Wednesday 1 November 2017

Opera: Passion, Power and Politics. V&A, London

The exhibition chosen to open the new Sainsbury Gallery at the V&A may not be the obvious choice, but when you step into this immersive exhibition you understand the great potential of the space. It takes you through centuries of opera by focusing in on specific productions and the cities in which they were premiered, fitting the art form into its wider historical context and demonstrating that it is not just a product of the time, but also a catalyst for change.

We begin in seventeenth century Venice with Monteverdi’s L’Incoronazione di Poppea and end with Shostakovich’s Lady Macbeth in Mtensk in Leningrad and the impact of Stalinist suppression, stopping along the way in decadent Paris and battle-torn Milan. Each section has a distinct look to it that sets the location and feel of the subject. In Handel’s London we are treated to a working replica of a Baroque stage, in Milan there are signs of war but also a display by Matthias Schaller of 150 of Italy’s opera houses, reminding us just what an integral role opera plays in their culture.

There are treasures aplenty – costume designs by Dali, a Rodin sculpture of John the Baptist’s head in the Salome section, and a Degas to name but a few. The Degas is accompanied by a caption explaining why the ballet traditionally appears in Act Three – it was the custom for male patrons to take advantage of the dancers before sauntering into the auditorium after the interval. When an opera decided to put the ballet in Act One there was outrage. Snippets such as these give a more intimate glance behind the scenes of the opera.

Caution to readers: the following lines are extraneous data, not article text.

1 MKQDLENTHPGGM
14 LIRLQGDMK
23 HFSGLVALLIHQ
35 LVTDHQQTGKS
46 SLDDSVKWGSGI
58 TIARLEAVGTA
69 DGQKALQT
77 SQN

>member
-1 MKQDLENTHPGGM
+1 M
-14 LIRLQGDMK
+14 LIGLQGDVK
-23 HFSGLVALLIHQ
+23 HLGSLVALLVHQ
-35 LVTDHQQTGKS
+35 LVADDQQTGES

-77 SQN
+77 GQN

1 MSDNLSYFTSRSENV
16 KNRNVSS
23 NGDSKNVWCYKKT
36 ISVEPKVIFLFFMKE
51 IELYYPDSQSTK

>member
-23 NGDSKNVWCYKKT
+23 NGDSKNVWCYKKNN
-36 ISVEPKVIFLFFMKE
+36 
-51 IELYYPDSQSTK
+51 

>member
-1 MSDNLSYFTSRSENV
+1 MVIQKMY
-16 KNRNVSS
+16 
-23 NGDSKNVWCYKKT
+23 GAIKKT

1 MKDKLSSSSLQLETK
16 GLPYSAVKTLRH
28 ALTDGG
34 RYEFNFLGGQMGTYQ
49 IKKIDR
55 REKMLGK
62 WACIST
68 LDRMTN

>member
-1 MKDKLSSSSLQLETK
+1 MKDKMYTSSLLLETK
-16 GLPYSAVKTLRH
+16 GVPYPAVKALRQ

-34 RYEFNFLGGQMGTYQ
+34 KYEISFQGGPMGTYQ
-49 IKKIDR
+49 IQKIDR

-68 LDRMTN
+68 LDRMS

On entering, visitors are handed what initially appears to be an audio guide but proves to be a beautiful soundscape that automatically changes according to where you are in the exhibition. This combined with the expertly designed space leads you to feel transported through time and place as you travel through the history of opera. Even if you’re not much of an opera fan there’s plenty to get your teeth stuck into here. Quite pricey at £21 a ticket, but absolutely worth every penny.

Opera: Passion, Power and Politics is on until 25 February 2018. For more details, visit the V&A website.

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